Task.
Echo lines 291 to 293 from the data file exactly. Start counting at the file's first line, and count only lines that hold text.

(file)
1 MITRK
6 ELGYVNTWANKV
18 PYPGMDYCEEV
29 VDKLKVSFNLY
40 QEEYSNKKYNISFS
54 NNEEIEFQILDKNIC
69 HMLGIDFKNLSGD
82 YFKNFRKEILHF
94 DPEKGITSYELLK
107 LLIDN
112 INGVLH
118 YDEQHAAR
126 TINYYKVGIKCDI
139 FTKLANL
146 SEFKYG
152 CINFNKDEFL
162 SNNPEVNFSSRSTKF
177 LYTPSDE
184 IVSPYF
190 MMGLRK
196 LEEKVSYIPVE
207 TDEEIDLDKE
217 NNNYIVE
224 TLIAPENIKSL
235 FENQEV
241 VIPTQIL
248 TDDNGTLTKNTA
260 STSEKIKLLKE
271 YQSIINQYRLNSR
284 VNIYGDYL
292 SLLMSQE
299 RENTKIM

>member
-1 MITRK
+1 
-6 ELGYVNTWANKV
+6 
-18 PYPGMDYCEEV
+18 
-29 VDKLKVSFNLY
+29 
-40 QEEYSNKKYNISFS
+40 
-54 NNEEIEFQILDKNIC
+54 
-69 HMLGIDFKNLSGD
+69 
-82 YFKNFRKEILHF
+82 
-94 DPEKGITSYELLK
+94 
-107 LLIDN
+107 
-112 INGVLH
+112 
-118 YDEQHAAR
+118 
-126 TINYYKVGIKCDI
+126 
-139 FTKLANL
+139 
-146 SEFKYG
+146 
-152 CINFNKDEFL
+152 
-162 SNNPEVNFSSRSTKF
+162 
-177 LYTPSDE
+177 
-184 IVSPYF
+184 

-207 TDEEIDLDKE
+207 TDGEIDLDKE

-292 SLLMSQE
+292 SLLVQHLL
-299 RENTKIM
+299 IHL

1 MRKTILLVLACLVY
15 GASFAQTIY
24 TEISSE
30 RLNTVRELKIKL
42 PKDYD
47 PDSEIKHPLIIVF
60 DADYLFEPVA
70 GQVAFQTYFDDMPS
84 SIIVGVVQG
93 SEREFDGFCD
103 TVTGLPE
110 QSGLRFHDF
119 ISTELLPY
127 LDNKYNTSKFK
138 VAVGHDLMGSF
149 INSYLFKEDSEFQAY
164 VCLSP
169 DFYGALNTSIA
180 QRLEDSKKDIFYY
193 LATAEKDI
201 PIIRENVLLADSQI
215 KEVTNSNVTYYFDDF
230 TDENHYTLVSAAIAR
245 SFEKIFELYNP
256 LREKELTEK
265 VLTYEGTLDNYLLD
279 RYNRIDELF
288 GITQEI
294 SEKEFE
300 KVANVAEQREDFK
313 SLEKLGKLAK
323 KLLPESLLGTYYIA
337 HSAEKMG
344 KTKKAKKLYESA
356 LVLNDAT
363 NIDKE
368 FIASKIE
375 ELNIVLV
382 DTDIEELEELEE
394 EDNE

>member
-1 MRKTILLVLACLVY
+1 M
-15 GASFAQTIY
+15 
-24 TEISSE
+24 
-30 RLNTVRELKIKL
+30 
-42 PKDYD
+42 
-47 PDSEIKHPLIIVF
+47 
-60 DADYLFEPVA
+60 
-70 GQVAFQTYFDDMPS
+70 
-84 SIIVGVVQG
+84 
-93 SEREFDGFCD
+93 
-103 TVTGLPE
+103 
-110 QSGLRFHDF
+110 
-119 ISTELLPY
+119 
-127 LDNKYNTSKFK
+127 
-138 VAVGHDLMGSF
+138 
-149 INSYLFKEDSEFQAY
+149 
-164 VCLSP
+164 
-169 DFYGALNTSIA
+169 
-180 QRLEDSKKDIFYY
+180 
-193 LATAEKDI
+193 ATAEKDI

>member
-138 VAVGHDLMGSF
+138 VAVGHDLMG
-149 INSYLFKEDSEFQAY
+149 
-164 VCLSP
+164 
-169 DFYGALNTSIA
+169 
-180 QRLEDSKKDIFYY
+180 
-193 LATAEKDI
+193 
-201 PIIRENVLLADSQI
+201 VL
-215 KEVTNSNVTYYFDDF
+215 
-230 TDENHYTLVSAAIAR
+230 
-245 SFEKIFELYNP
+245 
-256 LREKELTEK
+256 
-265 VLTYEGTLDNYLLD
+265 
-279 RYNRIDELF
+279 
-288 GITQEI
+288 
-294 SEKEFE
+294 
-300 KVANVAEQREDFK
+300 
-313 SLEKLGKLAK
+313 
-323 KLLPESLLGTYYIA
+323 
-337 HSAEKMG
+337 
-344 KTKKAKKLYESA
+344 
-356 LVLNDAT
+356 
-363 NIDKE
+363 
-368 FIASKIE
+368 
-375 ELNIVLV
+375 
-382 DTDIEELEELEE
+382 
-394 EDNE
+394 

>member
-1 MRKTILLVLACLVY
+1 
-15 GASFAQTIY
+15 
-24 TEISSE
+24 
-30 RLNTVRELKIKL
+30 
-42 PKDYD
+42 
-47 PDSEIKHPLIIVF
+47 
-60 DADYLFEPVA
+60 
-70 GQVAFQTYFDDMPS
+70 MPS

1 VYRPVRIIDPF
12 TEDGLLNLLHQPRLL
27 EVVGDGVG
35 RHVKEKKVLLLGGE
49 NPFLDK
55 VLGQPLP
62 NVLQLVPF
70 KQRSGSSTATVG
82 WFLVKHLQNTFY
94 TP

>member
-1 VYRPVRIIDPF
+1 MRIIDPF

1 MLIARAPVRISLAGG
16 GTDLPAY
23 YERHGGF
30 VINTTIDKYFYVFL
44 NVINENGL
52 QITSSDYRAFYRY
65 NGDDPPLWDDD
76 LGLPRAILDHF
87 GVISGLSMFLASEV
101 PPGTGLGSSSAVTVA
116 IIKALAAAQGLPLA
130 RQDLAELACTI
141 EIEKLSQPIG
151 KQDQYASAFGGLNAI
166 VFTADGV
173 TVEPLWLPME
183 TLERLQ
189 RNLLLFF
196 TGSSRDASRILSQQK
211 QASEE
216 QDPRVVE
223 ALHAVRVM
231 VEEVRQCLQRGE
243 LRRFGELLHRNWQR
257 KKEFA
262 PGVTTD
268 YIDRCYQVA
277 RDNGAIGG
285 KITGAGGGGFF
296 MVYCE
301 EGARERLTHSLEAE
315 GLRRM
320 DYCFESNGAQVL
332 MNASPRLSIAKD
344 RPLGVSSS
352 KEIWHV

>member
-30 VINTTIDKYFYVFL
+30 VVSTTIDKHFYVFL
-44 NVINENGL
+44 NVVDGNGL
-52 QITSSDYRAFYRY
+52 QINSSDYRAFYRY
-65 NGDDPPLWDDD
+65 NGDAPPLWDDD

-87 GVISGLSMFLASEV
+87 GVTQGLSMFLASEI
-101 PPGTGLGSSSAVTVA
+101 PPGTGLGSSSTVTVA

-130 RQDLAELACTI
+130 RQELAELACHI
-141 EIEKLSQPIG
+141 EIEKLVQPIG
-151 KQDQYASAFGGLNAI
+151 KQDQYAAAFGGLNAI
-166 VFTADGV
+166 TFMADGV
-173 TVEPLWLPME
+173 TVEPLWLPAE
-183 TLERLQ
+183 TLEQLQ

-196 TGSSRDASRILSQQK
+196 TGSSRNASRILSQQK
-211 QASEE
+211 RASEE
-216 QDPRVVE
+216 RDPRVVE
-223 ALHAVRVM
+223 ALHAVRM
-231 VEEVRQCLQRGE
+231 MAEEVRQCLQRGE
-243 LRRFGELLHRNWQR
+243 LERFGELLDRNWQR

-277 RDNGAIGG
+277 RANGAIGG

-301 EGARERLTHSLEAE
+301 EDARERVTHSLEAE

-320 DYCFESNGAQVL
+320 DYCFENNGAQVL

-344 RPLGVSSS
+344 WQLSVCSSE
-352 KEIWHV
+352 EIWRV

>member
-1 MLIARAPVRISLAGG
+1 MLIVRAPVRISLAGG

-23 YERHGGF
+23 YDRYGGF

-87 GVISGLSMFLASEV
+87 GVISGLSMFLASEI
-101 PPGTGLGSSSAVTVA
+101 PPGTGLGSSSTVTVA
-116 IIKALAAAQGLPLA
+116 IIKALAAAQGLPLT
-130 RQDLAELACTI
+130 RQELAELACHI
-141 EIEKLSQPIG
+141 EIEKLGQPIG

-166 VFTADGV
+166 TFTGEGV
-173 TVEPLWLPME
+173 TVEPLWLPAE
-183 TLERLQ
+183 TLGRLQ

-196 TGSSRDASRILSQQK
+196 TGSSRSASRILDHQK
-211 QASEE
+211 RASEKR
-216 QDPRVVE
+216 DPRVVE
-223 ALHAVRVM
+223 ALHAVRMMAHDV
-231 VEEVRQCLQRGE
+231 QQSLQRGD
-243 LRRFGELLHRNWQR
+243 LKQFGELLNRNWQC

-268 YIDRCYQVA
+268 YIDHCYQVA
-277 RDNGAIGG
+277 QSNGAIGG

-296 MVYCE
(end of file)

-130 RQDLAELACTI
+130 RQELAELACHI
-141 EIEKLSQPIG